I have friends with a child with Down’s syndrome who will say until their very last breath leaves their body, that having that child, yes that child with Down’s syndrome, has made them a better person and they would not choose an alternative way of living even if they could. And I stand alongside them in this.

When will these people who have set themselves up as a god realise that people with Down’s syndrome make a huge contribution to society? When will they realise that every life is valuable and worth far more than any of us see from the limited perspective of a man-made label?

So whoever you are, show yourself. Stop hiding, you coward.

But you won’t. You can’t. You dare not admit that you might, just might, be wrong. So instead of taking an opportunity to change the world and face up to an uncomfortable truth you will continue to sacrifice the innocent and hide behind a convenient lie.




6 comments:

  1. I work with children who have a variety of barriers to learning. From Autism, Down's Syndrome and a hundred other 'conditions.' I know they share the same hopes, fears, dreams and emotions as any other person. They are all fully fledged human beings deserving of our love and support. Each and every member of the human family is equally flawed and blessed with gifts. Each member of the human family is deserving of respect, equality and dignity. Thank you for writing the above blog and reminding us of that fact. Hugs to you.

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    1. Thanks for your comment and encouragement :)

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  2. Wow. Very thought provoking and challenging. Each parent has to make their own decisions and that can't be easy in any situation. I have never had to make that decision. What I do know is that everyone has a right to live on this planet. As far I am concerned a baby starts at conception, one egg, one sperm and that carries a responsibility. You only have to watch the documentaries to stand in awe of how a baby develops in a mothers womb. My experience of life is teaching me that you can learn from anyone and everyone. My nephew is confined to a wheel chair and sufferers from severe fits.He is very much part of the family and he is included in everything. Every so often he will laugh. Sometimes we don;t know what he is laughing at but he brings joy to the room and those around him. He finds happiness which many people never find in a life time. As a Christian I say to God "what are you teaching me through my nephew, what are the things I need to learn from him". My nephew has ability, an ability to communicate in his way which I need to learn. I'm grateful for him. My world would not be the same without him, I would be much the poorer. My prayer is that God will give all of us eyes to see the ability and blessings that all humans can bring to this world we live in. Neil Biles, Weymouth, Dorset.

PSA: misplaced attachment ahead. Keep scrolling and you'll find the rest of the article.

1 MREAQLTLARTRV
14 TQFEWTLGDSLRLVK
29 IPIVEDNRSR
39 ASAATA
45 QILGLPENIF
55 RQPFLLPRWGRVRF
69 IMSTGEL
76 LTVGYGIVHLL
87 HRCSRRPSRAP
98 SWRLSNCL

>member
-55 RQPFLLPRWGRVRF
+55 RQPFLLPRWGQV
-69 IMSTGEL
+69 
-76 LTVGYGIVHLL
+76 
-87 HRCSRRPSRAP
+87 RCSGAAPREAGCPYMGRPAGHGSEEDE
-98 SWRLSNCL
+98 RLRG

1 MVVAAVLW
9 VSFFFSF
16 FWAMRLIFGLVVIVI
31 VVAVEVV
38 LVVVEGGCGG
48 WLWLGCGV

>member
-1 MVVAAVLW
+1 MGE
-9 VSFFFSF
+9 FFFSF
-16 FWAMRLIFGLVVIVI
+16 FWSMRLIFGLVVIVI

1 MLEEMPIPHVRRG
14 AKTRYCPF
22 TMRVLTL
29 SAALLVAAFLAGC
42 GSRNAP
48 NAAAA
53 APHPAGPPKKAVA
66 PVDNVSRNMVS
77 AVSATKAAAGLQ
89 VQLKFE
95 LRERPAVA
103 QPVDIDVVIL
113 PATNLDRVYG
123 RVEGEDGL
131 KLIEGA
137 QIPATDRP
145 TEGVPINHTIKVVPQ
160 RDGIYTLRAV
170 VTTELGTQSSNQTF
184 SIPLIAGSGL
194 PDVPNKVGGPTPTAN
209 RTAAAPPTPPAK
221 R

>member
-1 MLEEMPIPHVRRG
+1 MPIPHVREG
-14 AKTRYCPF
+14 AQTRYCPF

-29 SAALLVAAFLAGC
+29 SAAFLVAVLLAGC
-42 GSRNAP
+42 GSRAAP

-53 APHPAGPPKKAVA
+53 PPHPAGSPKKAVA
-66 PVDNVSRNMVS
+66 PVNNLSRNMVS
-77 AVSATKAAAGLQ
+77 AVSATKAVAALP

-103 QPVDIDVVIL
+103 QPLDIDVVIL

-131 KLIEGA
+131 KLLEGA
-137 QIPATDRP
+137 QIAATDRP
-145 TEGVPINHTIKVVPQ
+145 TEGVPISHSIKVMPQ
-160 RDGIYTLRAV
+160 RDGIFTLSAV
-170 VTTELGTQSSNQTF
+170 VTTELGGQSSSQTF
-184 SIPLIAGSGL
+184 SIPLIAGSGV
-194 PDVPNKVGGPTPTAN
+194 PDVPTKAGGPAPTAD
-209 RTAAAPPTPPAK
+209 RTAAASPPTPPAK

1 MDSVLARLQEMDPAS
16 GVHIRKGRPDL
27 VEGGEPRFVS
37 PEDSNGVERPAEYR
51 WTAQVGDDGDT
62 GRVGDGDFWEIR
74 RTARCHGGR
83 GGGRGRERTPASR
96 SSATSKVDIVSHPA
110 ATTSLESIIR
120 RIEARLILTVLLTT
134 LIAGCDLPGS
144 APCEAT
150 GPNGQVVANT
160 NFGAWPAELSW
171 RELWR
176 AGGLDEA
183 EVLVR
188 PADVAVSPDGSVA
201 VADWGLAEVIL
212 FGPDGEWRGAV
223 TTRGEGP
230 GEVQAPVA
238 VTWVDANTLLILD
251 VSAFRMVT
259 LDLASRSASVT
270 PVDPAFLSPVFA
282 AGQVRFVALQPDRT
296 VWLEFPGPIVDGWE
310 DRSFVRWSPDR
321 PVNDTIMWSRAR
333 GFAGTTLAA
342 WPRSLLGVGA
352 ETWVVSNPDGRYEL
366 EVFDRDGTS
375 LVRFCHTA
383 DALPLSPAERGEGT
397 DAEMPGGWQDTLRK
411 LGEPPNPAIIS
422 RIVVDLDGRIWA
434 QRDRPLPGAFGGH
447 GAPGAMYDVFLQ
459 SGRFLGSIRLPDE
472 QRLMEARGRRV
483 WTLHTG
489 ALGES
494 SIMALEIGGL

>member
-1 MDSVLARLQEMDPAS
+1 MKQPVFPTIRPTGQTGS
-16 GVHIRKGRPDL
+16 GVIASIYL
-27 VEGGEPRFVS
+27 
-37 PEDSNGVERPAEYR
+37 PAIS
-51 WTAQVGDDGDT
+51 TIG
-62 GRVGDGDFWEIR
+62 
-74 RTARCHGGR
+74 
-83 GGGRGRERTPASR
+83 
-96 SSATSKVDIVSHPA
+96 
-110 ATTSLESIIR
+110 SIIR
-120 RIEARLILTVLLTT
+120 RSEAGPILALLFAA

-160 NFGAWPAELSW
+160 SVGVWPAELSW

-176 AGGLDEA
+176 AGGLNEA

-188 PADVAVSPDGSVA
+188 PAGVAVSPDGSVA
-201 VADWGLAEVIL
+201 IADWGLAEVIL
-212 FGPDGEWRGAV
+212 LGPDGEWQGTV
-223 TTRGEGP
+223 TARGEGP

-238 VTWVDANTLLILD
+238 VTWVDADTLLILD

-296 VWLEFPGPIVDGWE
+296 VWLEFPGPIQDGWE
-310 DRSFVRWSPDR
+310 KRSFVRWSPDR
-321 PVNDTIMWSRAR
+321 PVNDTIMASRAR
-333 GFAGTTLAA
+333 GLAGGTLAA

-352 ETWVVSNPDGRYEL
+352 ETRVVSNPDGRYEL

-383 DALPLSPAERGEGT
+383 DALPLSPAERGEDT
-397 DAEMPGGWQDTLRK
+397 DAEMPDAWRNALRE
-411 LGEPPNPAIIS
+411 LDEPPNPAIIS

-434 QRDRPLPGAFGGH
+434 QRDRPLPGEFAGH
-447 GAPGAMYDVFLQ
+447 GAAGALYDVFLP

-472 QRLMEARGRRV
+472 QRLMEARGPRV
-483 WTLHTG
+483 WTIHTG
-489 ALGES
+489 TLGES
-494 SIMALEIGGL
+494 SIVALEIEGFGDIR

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    1. Thanks Neil. Completely agree. I have learned more from Emily than I have taught her. Ability has many facets. Praise God for your nephew! I think your comment "my world would not be the same without him" sums it up - diversity and inclusion are key to our very being.

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  3. Spot on Paul. I firmly believe this comes from a place of perceived cost/productivity and it comes from on high. It's 'gold standard antenatal screening targets' and 'quality life years'. It's the history of eugenics we have swallowed for a century until it has become a sugar-coated pill. Sorry it has taken me so long to read and comment, we have a hard uphill struggle and occasionally it feel impossible. I am grateful to be in your team.

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    1. Thanks Hayley. It is a hard uphill struggle but I know we're making a difference and we will continue to do so working as a team - Team T21. Thanks for all you do.